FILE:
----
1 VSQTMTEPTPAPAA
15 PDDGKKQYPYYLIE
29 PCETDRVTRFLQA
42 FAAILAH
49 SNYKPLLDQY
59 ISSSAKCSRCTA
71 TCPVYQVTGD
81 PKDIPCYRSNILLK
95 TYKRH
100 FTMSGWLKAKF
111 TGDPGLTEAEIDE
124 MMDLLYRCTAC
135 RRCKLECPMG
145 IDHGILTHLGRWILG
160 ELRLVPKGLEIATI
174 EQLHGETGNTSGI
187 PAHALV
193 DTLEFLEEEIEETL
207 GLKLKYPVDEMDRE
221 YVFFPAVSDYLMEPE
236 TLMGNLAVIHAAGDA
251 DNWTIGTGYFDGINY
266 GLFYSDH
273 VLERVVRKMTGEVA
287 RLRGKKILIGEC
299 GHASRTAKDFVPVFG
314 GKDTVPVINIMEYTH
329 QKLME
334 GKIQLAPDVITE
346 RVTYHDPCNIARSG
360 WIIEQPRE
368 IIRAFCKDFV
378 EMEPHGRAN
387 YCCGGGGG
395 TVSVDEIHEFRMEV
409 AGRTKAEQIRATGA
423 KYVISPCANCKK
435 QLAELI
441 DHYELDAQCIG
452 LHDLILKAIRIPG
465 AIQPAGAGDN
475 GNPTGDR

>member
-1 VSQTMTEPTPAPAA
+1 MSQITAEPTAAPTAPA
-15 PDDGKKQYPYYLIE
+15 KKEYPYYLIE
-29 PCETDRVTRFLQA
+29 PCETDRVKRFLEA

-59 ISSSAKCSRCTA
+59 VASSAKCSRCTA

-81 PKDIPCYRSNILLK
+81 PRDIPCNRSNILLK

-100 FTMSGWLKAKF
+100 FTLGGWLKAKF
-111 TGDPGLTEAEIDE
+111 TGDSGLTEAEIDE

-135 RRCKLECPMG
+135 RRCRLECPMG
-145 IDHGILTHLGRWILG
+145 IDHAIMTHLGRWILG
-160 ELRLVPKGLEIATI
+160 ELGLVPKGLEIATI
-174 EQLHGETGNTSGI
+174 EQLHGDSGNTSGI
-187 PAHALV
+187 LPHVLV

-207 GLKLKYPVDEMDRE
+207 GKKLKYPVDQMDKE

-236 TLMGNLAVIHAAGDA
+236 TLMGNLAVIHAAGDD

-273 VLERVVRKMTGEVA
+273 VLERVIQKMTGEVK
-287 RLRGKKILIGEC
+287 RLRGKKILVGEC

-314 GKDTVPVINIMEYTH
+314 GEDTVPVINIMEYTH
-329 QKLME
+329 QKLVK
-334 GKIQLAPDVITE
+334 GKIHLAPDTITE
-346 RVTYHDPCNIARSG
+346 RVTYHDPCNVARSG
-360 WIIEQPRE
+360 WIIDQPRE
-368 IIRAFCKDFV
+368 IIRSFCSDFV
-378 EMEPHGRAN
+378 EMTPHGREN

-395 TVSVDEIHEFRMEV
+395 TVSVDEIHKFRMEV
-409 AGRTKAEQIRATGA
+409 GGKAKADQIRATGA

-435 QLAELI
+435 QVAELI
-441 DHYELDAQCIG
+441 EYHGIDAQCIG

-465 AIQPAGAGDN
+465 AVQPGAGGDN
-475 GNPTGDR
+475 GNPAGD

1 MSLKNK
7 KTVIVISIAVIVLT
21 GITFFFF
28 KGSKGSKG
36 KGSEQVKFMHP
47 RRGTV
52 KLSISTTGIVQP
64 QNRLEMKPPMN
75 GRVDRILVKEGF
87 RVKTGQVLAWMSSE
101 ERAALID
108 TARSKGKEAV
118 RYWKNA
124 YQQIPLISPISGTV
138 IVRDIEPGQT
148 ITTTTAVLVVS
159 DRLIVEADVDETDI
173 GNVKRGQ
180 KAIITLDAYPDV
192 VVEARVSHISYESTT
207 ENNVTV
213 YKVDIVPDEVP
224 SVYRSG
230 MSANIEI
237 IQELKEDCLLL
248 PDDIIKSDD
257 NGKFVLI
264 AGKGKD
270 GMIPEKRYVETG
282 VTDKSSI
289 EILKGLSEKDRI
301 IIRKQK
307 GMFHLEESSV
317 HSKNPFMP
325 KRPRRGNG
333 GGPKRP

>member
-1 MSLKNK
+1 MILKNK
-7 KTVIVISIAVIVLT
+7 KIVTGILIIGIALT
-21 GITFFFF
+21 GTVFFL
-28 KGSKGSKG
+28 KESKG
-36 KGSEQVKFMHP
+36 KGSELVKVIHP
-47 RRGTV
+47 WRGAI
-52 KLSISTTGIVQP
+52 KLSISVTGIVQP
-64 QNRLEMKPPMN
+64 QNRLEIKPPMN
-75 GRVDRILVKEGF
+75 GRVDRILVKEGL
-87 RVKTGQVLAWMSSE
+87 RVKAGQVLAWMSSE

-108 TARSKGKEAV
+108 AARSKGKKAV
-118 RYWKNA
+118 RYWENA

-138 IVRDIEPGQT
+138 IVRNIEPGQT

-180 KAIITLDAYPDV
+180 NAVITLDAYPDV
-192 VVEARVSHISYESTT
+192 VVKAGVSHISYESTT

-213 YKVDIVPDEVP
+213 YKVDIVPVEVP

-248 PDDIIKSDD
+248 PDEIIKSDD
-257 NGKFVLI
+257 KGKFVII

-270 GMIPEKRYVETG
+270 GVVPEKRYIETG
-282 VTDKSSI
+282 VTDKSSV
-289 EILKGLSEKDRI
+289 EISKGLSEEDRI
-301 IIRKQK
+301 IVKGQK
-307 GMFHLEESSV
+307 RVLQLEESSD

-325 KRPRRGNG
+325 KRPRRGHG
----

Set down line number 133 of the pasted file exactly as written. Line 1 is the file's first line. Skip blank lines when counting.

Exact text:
301 IIRKQK